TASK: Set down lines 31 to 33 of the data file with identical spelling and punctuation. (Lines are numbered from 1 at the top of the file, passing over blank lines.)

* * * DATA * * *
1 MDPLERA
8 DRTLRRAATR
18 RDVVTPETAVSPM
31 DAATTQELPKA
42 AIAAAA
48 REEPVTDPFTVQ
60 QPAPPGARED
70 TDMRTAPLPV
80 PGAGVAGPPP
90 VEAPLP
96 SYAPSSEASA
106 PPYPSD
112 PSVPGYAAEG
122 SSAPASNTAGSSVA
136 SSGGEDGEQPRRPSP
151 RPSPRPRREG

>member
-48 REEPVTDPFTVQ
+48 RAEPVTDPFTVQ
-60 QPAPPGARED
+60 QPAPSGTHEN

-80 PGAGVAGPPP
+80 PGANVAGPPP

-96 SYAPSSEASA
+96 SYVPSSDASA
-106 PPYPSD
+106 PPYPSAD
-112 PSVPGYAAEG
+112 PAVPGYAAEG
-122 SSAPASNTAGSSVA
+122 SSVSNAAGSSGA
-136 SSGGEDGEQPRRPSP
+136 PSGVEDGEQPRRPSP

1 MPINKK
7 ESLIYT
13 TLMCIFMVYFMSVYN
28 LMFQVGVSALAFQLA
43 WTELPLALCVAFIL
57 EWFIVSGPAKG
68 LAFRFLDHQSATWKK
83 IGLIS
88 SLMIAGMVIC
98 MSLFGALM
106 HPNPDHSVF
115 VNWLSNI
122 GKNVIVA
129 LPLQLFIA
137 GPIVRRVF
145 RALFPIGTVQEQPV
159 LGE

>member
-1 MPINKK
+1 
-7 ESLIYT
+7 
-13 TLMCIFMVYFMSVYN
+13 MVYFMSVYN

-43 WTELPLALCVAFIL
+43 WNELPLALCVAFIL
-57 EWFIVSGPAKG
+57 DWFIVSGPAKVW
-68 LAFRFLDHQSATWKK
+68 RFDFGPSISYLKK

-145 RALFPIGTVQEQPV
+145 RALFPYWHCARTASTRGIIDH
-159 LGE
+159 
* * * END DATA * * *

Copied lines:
+122 SSVSNAAGSSGA
-136 SSGGEDGEQPRRPSP
+136 PSGVEDGEQPRRPSP